This cocktail has quite the varied ingredients list, so it could be worth having a quick glance over the recipe first; I can almost guarantee that you’ll have to buy some passion fruit juice at the very least, unless you’re like me and have a tendency to see unusual fruit juices on the shelves of your supermarket and go ‘Ooh, i’ll get that and put it in the cupboard now, just in case’. Just in case of what exactly is a mystery, but it’s times like these when you’ll glad of your foresight. At least, that’s how I justify it!
Now, if you’ve looked at the ingredients list you’ll have noticed the sheer number of fruity ingredients and probably expect a veritable flavour explosion on your palate as I did. However, the Hurricane is an unfortunate example of quantity over quality – the orange and lime juice drowns out the rest of the drink leaving you with sweet and sharp notes, and little else. Even the pineapple disappears into the background which is a feat in and of itself in my humble opinion, and when you’re using something as unusual as passion fruit juice it’s criminal that you’re unable to taste it. It simply begs the question ‘Why bother?’.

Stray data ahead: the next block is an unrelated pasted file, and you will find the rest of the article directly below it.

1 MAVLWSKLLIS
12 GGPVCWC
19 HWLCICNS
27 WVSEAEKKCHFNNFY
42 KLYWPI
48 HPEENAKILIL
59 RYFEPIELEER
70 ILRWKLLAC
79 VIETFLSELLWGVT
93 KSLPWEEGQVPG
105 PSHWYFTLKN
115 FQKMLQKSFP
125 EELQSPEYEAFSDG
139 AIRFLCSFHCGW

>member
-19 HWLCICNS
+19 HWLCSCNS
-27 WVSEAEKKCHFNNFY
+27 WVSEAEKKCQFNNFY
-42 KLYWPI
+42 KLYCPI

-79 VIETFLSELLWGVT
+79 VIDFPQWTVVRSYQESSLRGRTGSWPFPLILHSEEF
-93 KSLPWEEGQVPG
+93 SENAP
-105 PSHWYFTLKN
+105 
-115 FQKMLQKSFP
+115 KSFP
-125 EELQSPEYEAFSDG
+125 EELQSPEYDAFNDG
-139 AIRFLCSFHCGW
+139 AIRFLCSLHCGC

Unlike similar tropical drinks like a Mai Tai or a Pina Colada, the Hurricane just doesn’t work harmoniously. It’s generally an inoffensive drink; you won’t sip it and pull a face or pour it out, but neither will you remember it once you’ve finished it, indeed if you can be bothered to finish it. If you’re introducing someone into the wide world of mixology then this could be a good starting point especially if they’re nervous about trying hard spirits or unknown drinks – after all, from here it can only get better and more complex, and this won’t turn someone away from the hobby.
Overall, it’s a generic drink. There’s no real personality, which is a crying shame given it’s potential.
♦ 1 ½ ounces dark rum
♦ 1 ounce light rum
♦ ½ ounce passion fruit juice
♦ 1 ½ ounces orange juice
♦ 1 ounce lime juice
♦ 1 ounce pineapple juice
Dash of Angostura bitters.
Shake the ingredients together and strain into a chilled wine glass.